Back in 1972, four men developed something called the Black American Racers Association. Leonard W. Miller, Ron Hines, Eugene Gadson, and Charles Singleton recognized that the accomplishments of Black racers in automotive and racing fields were criminally ignored when considering the scope of racing history. BARA wanted to give those members of the racing community their time in the spotlight—and to help develop future Black talent in motorsport.
Black racers were often barred from competing in high-level racing events; there were generally unwritten “gentlemen’s rules” that dictated only white men should be allowed to participate. Despite that, drivers like Rajo Jack, Wendell Scott, Joie Ray, and Elias Bowdry (among others) managed to not only get on the track but show their worth as competitors. But in an era where racing coverage was slim and folks didn’t have access to a world of information at their fingertips, these men didn’t earn much more than local recognition.
BARA’s membership fee at the time was about $10 (but a lifetime membership was $100), and at one point, the organization is said to have had 5,000 members. The goal was to use that money to do what BARA could for Black racers, be it field teams, offer a bit of sponsorship, and essentially prime the next generation of Black success.
In 2017, though, the organization got the broad recognition it couldn’t quite nab during its tenure; a massive donation meant the Smithsonian National Museum of American History could host a collection. From Smithsonian Magazine:
The donation consisted of ephemera used during the team’s early history, beginning in the early 1970s and ending in 2006. From Miller’s racing awards and trophies to a vibrant, yellow jacket and other memorabilia, the collection holds items that offer an exclusive look at the turbulent and sometimes dangerous path these racers pioneered.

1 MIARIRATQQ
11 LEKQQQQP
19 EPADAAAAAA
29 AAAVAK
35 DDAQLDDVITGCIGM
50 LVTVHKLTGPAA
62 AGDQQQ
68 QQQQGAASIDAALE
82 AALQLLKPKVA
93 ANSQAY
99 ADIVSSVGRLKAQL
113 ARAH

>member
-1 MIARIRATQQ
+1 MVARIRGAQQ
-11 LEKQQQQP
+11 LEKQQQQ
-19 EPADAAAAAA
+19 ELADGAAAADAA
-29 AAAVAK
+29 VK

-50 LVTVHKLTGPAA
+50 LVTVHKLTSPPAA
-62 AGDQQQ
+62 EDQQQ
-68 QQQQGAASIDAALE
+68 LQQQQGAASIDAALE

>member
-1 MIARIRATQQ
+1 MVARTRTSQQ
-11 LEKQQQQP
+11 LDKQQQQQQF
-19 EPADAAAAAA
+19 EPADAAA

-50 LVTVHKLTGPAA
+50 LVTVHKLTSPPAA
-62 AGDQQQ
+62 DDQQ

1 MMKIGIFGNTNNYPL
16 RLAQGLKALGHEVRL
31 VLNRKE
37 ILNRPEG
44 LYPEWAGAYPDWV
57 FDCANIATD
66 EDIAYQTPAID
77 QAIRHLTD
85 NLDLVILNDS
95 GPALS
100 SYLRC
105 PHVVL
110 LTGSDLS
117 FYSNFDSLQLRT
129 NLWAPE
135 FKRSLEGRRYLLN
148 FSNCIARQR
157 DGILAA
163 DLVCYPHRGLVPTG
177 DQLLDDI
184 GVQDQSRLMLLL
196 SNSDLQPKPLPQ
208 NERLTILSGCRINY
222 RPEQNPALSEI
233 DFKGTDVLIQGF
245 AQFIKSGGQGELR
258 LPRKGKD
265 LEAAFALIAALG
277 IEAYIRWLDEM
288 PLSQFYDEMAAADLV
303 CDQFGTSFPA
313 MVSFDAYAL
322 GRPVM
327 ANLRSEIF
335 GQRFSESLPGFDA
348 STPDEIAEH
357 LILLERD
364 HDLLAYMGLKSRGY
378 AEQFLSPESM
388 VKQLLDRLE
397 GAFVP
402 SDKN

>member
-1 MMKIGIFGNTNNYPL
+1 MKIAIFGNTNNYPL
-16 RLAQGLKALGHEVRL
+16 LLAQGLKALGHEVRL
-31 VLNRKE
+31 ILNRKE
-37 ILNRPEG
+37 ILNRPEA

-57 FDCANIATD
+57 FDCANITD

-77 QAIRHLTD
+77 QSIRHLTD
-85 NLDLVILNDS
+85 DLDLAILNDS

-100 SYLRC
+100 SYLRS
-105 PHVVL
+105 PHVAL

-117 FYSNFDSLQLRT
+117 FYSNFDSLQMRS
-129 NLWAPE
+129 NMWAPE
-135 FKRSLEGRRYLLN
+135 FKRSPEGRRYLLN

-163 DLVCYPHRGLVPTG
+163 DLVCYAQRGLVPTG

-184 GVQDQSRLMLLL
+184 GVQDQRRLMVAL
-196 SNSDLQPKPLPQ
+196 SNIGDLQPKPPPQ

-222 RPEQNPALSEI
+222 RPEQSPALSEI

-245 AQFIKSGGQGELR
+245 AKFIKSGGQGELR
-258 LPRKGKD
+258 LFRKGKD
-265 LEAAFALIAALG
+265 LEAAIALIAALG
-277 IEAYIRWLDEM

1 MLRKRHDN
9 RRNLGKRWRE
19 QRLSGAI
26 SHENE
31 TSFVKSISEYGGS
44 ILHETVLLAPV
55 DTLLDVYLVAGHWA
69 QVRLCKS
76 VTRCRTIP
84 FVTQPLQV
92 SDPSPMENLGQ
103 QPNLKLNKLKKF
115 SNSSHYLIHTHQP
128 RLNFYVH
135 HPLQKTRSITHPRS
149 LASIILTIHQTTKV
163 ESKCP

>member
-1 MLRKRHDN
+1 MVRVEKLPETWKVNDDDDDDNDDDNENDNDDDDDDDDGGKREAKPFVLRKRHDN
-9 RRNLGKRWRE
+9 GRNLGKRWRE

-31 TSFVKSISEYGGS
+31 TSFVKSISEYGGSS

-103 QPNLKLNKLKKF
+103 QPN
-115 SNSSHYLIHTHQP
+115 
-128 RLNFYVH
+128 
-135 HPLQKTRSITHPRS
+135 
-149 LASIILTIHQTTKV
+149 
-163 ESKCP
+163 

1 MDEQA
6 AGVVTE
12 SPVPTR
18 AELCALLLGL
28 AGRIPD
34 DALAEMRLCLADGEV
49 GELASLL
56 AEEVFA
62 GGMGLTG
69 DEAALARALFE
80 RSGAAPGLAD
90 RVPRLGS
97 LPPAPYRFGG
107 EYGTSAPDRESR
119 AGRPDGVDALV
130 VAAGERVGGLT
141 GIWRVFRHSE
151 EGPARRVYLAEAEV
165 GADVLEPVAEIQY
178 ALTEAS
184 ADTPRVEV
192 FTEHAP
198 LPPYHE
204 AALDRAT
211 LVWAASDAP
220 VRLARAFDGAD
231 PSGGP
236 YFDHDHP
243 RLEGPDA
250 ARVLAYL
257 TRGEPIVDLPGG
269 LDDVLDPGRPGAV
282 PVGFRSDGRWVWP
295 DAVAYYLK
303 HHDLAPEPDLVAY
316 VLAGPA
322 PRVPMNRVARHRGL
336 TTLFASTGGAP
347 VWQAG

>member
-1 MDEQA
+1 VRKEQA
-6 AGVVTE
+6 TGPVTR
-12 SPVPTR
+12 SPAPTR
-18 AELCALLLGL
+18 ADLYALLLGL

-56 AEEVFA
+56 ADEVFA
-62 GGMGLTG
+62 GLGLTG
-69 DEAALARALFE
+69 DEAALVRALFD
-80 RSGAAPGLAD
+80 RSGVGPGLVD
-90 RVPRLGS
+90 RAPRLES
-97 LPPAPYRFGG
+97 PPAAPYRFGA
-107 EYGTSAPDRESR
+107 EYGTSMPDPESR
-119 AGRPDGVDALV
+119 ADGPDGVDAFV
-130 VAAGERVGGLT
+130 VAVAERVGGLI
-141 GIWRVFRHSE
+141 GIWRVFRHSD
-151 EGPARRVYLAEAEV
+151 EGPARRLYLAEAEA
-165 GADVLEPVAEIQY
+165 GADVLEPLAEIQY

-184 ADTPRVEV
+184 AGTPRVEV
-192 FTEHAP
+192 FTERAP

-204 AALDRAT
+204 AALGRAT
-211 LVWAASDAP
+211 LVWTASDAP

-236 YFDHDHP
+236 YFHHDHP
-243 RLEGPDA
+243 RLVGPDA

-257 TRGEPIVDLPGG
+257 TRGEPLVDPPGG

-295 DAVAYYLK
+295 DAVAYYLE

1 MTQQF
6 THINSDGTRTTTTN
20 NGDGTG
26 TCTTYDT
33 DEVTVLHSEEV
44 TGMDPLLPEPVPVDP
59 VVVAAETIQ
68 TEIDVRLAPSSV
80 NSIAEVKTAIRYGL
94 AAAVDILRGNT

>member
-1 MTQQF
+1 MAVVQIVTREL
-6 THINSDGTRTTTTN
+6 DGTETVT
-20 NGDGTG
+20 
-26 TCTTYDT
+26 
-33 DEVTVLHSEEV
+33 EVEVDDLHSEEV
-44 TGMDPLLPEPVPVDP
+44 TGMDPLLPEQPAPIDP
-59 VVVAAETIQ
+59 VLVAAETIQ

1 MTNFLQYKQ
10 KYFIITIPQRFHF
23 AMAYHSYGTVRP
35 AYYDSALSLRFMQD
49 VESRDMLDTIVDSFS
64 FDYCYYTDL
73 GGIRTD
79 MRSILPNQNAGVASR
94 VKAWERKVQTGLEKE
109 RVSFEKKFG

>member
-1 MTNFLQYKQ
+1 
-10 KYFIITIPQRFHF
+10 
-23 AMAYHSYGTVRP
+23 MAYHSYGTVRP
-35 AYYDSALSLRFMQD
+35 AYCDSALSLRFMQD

Leonard W. Miller recounted in that same article how animosity grew toward BARA. White folks weren’t terribly keen on desegregating their sport. The Black community didn’t want Miller and co. to keep agonizing the members of a “white man’s sport.”
Unfortunately, the organization wasn’t long lived. BARA ceased operation in 1978. Member Tommy Thompson died in a race that year, and it put a damper on the organization. And while Miller continued entering drivers into stock car events, BARA remained dormant, and interest faded.
Other organizations dedicated to increasing Black participation in racing have popped up since then, like the African American Racers Association, but one of the most promising efforts so far has been Force Indy, the all-Black USF2000 team fielded by Roger Penske. The team may not be embedded in a high level of motorsport, but its goal of running an entirely black team—from engineers to drivers to media personnel—can trace its roots back to BARA. And it’s a damn good thing to see.